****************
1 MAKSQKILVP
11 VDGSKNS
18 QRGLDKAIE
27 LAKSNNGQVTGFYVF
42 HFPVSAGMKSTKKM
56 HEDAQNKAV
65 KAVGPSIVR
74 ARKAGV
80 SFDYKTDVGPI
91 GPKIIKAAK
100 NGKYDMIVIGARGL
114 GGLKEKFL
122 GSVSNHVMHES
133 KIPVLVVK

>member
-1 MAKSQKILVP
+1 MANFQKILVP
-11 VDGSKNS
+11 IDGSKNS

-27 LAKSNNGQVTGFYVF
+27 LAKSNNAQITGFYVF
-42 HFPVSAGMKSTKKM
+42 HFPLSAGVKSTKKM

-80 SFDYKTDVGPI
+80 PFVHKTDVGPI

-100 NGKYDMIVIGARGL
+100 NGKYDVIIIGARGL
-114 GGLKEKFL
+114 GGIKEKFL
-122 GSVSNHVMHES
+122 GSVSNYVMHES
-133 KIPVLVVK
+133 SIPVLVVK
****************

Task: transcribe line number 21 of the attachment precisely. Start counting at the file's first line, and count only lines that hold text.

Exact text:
+27 LAKSNNAQITGFYVF